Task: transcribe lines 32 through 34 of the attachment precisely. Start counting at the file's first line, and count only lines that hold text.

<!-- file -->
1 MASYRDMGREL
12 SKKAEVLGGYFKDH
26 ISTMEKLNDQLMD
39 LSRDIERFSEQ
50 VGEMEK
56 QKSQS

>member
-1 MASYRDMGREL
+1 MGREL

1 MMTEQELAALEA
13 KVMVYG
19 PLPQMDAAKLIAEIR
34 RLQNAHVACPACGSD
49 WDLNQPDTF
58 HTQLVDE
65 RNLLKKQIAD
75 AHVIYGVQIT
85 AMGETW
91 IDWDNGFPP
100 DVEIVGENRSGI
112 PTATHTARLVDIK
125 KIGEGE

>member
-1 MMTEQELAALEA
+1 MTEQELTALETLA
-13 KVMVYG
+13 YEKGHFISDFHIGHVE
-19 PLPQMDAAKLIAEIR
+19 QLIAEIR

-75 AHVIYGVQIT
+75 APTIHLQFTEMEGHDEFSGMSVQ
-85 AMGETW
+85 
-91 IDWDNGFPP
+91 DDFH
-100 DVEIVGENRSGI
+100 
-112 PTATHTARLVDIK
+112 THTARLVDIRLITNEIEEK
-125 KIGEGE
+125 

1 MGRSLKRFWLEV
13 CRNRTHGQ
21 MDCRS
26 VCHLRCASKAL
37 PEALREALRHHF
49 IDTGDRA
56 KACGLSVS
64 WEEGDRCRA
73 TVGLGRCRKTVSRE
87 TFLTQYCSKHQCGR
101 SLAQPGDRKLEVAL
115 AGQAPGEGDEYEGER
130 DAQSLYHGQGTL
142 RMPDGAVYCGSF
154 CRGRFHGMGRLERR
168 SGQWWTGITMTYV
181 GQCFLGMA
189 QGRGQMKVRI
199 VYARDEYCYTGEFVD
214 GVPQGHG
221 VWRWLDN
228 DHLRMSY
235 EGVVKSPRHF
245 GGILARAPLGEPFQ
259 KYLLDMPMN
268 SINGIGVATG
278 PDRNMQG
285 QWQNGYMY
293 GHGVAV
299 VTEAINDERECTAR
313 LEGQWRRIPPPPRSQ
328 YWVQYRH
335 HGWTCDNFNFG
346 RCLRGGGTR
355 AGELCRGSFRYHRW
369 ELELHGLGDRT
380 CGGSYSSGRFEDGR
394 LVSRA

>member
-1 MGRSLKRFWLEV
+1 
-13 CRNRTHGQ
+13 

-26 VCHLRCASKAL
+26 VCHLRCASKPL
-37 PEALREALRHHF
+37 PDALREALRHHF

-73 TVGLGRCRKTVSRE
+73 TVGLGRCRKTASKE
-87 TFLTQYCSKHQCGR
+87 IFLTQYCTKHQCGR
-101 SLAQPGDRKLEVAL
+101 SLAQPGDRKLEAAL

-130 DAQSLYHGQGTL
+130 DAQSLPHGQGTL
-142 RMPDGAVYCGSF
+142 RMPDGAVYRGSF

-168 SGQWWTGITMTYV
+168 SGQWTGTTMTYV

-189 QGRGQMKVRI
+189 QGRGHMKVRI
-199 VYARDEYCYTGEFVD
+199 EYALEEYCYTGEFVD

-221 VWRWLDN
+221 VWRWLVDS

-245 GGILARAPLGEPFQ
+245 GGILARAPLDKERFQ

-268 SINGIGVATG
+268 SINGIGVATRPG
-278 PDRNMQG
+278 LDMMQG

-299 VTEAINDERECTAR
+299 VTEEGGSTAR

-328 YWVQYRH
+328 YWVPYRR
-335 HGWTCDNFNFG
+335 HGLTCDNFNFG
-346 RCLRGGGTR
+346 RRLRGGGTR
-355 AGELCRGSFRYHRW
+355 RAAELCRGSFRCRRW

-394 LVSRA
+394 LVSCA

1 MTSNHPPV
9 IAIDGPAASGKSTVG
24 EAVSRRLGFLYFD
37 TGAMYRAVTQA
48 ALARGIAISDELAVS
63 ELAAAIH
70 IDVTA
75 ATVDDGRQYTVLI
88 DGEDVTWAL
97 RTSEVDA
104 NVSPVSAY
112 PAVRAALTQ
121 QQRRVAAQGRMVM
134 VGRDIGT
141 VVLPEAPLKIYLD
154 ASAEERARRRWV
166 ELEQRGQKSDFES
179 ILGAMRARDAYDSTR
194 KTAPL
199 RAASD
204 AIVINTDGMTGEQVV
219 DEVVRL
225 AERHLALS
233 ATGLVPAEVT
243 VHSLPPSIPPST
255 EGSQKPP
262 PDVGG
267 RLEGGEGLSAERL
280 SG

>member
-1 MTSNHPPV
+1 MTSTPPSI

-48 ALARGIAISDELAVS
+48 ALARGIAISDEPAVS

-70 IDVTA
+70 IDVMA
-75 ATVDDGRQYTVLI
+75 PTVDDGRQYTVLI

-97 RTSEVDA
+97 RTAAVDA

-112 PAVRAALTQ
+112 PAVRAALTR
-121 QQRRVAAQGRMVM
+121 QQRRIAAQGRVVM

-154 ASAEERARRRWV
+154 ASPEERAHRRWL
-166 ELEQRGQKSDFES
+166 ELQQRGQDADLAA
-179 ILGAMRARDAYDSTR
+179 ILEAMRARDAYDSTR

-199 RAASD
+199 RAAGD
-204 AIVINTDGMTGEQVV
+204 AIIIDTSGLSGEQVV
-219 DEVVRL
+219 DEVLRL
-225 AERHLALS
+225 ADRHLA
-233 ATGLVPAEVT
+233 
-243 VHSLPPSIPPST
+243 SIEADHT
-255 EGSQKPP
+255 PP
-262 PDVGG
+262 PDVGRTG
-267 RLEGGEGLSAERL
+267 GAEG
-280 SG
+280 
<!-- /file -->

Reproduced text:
-85 AMGETW
+85 
-91 IDWDNGFPP